One guy who stayed at it the hardest also happened to be a lush. Anyway, whenever this guy found a pearl or two, he'd quickly sell them, pocket the cash, and run over to the notorious St. Paul Bottoms in Shreveport, drinking and, uh, partying until he was out of cash. On one particularly extravagant run, he had stayed so drunk for so long that one morning they found him on the streets of St. Paul Bottoms, crawling around and doodling in horse dung until he'd find a grain of corn, which he'd make a big show of smuggly pocketing, as if it were a freshwater pearl . . .oh-oh . . . time to go home . . .

     During prohibition, Caddo Lake adapted a huge moonshine industry. Then, somebody found oil and gas on the Louisiana side. I'm running out of space for these items, though. Read the books!

     You know what is most captivating about this eminently captivating place? The spanish moss. Yes. We've (Gulf Coasters, anyway) all seen spanish moss, but nowhere like in Caddo Lake. Another decent example of “extra-topping” servings of spanish moss would be Lake Bistineau, just southeast of Shreveport; but honestly, it's nowhere near that of Caddo Lake.

     Caddo Lake's a freak. “Disneyesque” is the word that first came out of my wide-open mouth upon first seeing it. Can you imagine? Disneyesque? Oh but no. Never never never would you see such a thing in never never land.

     Caddo Lake – the treed portions anyway, which accounts for over half the lake – is one contiguous moss curtain, gauzily enfolding and muting every sight and every sound. Enveloping all. What ever happens at Caddo stays safely hung in Caddo's moss.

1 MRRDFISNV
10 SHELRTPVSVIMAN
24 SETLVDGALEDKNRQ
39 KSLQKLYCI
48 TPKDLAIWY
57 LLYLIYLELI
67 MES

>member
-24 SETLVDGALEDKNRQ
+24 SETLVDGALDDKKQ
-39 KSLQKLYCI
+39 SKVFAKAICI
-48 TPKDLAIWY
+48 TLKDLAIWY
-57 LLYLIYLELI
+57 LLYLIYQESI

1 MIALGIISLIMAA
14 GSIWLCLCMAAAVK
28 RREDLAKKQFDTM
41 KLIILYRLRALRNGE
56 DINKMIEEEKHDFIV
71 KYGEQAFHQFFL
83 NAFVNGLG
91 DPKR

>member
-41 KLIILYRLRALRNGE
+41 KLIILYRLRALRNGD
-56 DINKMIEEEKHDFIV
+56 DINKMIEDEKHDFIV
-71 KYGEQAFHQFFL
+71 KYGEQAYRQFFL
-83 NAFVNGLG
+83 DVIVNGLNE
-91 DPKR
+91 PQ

Through it all, Caddo Lake's Moss Curtain has veiled – and continues to veil – all of the harshness of its life... continues to forgive those who might think they need forgiveness...continues to suffuse mystery and otherworldliness throughout.

Tuesday, October 19, 2010

on est parti au Grand Texas, part II

     Before i get started, those wishing to read more about Caddo Lake should check out 2 books:
Caddo Was... by Fred Dahmer, and Every Sun That Rises edited by T. Sitton and J.H. Conrad. Julie Dunand Amy, a friend who has been making very regular trips to Caddo Lake since she was a kid, loaned these 2 books to me. Like Caddo Lake itself, they are utterly fascinating books, both comprised of the words of 2 old-time lifelong residents of the lake, Fred Dahmer and Wyatt Moore.

 two very typical views of the upper reaches of Caddo Lake

     In the beginning of his book, Caddo Was . . ., Fred Dahmer pretty much nails it when he states, "the history of Caddo Lake is colorful, complex, and controversial." Honestly, there's no way that i could do it any justice in this lil' blog, so i guess i'll just focus on the most obvious highlights.

     Before any white folks arrived, Caddo Lake was occupied by many many Kadohadacho (later slanged out to "Caddo") Indian villages. The Kadohadacho called the lake, Tso'to, which meant something like "sparkling water falling over red banks." By all accounts, the Kadohadacho were peaceful people who were known as big-time farmers, traders, and artisans by First Nation peoples from all over. Their lands stretched from Caddo Lake all the way south to present day Nacagdoches, TX. The Kadohadacho were said to be trading as far away as the Illinois Territory in 1715.

     In fact -- and i hope i'm not digressing too much here -- it wouldn't surprise me if the Kadohadacho turned out to be the trading destination described by Spanish castaway Cabeza De Vaca, who was taken as a slave by the Karenkawa Indians in the early 1500s near present-day Galveston. After a few years, the Karenkawa Chief trusted De Vaca enough to designate him a trading emissary, sending him "several days north" with pots of fish oil and other goods to trade with a certain powerful trading group (the Caddo???) for spear points and other items not readily available to the Karenkawas.